Respect stays out of reach for Argentine military. Argentina's military wants to burnish its image. But the legacy of the `dirty war' has left a chasm between civilians and the Army.

In the two weeks since rebellious Army Col. Mohammed Ali Seineldin laid down his arms, Argentina's government has bent over backwards to meet his demands. Not only have the armed forces won a significantly higher pay rise than was on the cards last month, but over the weekend, Defense Minister Jos'e Jaunarena made a speech that was music to the soldiers' ears.

The so-called ``dirty war'' the Army fought against leftist guerrillas in the 1970s had been ``necessary'' Mr. Jaunarena said. It was the first time that a government official had publicly shared the military's own view of its campaign of repression in which more than 10,000 citizens died or ``disappeared.''

But at bottom, what Colonel Seineldin and his colleagues in uniform want is something that the government cannot give them - a respected place in society and expressions of gratitude from the populace for having saved the country from communism.

``They want to be loved,'' says opposition leader Guido di Tella. ``So do we all. But how do you go about that? It will take time and good behavior. It cannot be decreed.''

Lack of contact between soldiers and civilians, born of a mutual hostility, has isolated the military from society.

Among Seineldin's demands were a ``pacification law'' - widely interpreted to mean an amnesty for officers jailed on human rights charges - and an end to the trials of soldiers still facing such charges.

According to military expert Andres Fontana, what Seineldin and other officers really want is ``the public to acknowledge the merits of what they did'' in the name of saving the country from communism.

``But when they demand that,'' Mr. Fontana says, ``the people expresses itself unanimously against them.''

Some of the rebel demands, Defense Ministry officials say, pose fewer problems: The government is not opposed, in principle, to higher military pay, nor to increasing the budget to buy modern weaponry. But it must also meet civilian demands on treasury funds in a period of economic austerity.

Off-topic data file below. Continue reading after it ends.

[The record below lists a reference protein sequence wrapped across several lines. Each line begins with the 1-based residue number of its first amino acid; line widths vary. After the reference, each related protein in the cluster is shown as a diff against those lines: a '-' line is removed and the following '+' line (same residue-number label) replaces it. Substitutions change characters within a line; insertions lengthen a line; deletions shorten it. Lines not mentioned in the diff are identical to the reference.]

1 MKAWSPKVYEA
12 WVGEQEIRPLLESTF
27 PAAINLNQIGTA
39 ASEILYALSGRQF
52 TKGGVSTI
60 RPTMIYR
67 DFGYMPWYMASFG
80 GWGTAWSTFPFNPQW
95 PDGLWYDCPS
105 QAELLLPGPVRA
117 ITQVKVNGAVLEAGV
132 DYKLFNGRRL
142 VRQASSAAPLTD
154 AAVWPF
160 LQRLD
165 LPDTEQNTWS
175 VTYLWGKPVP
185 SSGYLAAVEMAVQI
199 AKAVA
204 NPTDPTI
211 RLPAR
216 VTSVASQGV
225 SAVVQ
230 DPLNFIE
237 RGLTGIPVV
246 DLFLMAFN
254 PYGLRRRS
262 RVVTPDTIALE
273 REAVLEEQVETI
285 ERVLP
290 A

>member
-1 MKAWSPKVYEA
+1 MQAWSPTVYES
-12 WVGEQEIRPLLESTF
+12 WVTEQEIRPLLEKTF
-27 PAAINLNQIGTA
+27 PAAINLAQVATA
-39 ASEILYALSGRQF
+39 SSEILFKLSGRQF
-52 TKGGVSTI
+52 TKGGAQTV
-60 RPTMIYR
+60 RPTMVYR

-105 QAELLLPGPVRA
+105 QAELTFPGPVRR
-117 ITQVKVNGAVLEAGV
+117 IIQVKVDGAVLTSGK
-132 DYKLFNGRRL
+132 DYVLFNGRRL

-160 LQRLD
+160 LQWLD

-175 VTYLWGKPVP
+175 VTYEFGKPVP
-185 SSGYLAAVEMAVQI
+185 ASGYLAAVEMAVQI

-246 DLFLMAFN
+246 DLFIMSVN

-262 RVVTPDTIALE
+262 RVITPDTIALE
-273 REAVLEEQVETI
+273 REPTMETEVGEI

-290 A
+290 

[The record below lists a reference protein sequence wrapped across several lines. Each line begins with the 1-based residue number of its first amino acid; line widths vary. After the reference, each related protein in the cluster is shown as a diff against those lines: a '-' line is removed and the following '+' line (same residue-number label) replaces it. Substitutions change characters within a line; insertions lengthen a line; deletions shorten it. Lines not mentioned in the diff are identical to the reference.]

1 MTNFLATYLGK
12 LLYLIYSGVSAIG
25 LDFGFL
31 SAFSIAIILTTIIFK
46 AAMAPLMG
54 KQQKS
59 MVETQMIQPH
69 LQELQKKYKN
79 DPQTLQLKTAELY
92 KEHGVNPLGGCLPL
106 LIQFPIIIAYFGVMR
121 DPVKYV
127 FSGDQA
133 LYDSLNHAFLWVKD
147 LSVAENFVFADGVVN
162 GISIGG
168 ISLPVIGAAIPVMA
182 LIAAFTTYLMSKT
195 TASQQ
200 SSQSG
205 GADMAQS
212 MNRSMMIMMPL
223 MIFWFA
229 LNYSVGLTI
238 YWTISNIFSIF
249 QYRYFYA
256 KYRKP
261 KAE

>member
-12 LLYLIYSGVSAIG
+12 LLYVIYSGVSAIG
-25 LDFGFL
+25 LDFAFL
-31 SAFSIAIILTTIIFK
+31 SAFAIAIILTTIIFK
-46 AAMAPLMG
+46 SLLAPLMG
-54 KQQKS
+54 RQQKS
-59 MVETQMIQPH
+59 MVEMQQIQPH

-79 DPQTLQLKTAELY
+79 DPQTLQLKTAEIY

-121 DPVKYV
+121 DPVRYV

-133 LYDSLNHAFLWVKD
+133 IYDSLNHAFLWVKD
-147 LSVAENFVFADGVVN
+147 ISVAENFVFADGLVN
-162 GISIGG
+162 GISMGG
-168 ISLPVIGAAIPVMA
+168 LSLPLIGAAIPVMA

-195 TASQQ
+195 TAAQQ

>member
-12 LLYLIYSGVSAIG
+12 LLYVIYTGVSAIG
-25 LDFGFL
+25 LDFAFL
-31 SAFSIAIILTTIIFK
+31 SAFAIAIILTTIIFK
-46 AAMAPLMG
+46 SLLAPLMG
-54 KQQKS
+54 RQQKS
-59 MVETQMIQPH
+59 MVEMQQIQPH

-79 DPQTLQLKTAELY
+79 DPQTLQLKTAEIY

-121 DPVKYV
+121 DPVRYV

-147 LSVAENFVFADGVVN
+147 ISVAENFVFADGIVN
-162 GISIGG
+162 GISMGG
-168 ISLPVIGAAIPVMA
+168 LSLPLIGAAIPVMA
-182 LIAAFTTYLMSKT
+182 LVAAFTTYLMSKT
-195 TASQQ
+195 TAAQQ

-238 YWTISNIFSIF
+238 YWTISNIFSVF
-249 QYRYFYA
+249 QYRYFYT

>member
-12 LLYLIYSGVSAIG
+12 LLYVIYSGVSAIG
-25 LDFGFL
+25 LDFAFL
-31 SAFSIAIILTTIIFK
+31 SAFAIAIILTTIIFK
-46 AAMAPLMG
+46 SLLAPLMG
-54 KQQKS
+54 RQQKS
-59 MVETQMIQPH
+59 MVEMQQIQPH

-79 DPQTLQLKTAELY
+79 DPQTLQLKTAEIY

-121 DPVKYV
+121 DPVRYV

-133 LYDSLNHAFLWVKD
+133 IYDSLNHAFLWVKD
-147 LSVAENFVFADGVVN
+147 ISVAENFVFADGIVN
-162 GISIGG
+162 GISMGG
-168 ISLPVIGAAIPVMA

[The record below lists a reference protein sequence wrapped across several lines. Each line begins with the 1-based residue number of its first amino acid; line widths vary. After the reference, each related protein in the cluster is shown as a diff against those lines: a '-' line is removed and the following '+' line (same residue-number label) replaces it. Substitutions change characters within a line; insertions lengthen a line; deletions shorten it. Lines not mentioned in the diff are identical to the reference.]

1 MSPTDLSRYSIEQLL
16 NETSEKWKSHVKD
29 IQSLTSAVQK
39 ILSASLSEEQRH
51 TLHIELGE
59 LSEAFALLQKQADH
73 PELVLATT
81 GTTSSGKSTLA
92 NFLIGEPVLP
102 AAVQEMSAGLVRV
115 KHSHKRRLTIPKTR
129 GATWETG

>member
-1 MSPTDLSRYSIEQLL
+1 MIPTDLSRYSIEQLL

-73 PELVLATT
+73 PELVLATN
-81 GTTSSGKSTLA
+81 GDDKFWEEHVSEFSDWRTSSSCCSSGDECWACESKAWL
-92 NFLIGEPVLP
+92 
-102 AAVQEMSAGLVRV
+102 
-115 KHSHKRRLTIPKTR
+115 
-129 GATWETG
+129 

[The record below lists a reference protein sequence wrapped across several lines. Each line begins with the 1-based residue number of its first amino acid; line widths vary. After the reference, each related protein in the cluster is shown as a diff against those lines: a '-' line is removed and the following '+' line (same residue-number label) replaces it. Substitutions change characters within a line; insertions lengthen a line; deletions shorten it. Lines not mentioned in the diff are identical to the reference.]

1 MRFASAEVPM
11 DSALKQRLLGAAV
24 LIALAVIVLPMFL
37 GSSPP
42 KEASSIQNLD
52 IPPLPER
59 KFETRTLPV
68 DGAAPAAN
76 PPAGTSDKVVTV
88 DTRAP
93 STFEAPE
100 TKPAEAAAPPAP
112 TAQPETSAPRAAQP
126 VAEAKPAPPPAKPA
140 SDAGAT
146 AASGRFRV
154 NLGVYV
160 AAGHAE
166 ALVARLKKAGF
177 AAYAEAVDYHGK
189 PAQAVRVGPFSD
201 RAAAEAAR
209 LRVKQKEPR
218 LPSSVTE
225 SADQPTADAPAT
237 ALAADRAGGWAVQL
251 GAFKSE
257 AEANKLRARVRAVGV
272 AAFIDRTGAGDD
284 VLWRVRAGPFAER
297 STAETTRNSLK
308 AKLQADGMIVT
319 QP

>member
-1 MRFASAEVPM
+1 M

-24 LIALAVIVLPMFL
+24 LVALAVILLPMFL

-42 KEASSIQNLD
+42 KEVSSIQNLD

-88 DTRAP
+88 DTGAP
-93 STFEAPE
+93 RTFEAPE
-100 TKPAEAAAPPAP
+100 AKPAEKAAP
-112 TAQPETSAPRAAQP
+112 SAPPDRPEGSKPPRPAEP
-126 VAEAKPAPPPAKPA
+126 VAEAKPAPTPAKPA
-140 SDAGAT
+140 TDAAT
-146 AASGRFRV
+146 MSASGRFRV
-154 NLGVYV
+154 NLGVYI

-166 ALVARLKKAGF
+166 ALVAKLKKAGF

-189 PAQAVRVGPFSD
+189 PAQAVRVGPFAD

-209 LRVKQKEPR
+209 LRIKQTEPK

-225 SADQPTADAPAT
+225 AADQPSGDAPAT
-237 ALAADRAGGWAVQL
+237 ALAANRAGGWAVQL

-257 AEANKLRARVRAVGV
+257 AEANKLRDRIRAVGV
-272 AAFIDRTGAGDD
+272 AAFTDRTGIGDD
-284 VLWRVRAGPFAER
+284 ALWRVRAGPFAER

President Ra'ul Alfons'in insists he made no deals to end the uprising. (Seineldin gave up after four days and was reportedly taken into detention Dec. 6.) But a number of generals say that the Army chief of staff said he was in agreement with Seineldin's demands, and had put them to the President.

There is room for debate on the rebels' call for a more professional Army, say analysts who specialize in military affairs. For example, the armed forces own all the country's weapons factories. This offers many opportunities for corruption. Many junior officers, these analysts say, feel that the military-industrial complex should be privatized, allowing soldiers to concentrate on the business of fighting.

That debate, however, has not even begun in the five years since President Alfons'in took office, complains Juan Pablo Lohl'e, a professor at the Army's War College. Nor has there been serious discussion between civilians and military officers on strategic questions, he says.

``The military need civilians to talk to them, but there is no he says. ``They need someone to fix them a policy, and to give them goals, and if the civilian authorities don't, they will fix their own, which will include taking political power.''

Another problem analysts see is that, in the six years since it lost the Falkland Islands conflict with Britain and then handed power over to civilians, the military has not been busy. Indeed, last month was the first time in seven years that the three armed services held joint maneuvers.

This, argues military sociologist Jose Miguens, has created ``a terrible identity problem because they have nothing to do.''

A defense law passed in 1985 specifically forbids any military role in domestic security or intelligence, and excludes it from all decisions of state.

That leaves soldiers with the sole task of defending Argentina from external enemies, which is not a particularly onerous job.

Neighbors Bolivia, Paraguay, and Uruguay pose no real security threat. Brazil is such an enormous regional power that ``our only possible defense is diplomatic,'' says di Tella, one of the few civilian politicians to have taken an interest in strategic affairs. Only Chile, of which Argentina has always been wary, is seen as a real source of potential danger.

In addition, the Falkland Islands is not a realistic military target, says di Tella. Most independent analysts agree.

Thus, says di Tella, any dispassionate analysis of strategic needs ``will inevitably result in the downgrading of the glorious aspirations of some officers'' who see the Army in its traditional role of Praetorian Guard.

Although democracy here may yet be a fragile seedling, politicians of all stripes are convinced that a coup is not on the cards. Only a small minority of officers would favor such a step, and civilians put up an unprecedently solid front against Seineldin's rebellion.

But the chasm between the military and civilian society remains unbridged, and democracy remains to be consolidated.

The irony, says columnist Horacio Verbitzky, is that such uprisings achieve the opposite of their goals. ``It's like when King Kong grabbed Fay Wray and growled `Love me, love me.' It just made her hate him even more,'' he says.

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